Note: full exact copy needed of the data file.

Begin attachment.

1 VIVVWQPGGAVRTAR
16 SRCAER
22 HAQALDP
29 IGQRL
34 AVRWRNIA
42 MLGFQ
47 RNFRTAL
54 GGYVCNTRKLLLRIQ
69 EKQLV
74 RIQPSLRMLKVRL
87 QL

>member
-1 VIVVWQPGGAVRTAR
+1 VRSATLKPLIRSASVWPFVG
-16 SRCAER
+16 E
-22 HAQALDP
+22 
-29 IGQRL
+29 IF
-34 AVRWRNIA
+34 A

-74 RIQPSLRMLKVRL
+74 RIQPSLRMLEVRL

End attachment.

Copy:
1 VIVVWQPGGAVRTAR
16 SRCAER
22 HAQALDP
29 IGQRL
34 AVRWRNIA
42 MLGFQ
47 RNFRTAL
54 GGYVCNTRKLLLRIQ
69 EKQLV
74 RIQPSLRMLKVRL
87 QL

>member
-1 VIVVWQPGGAVRTAR
+1 VRSATLKPLIRSASVWPFVG
-16 SRCAER
+16 E
-22 HAQALDP
+22 
-29 IGQRL
+29 IF
-34 AVRWRNIA
+34 A

-74 RIQPSLRMLKVRL
+74 RIQPSLRMLEVRL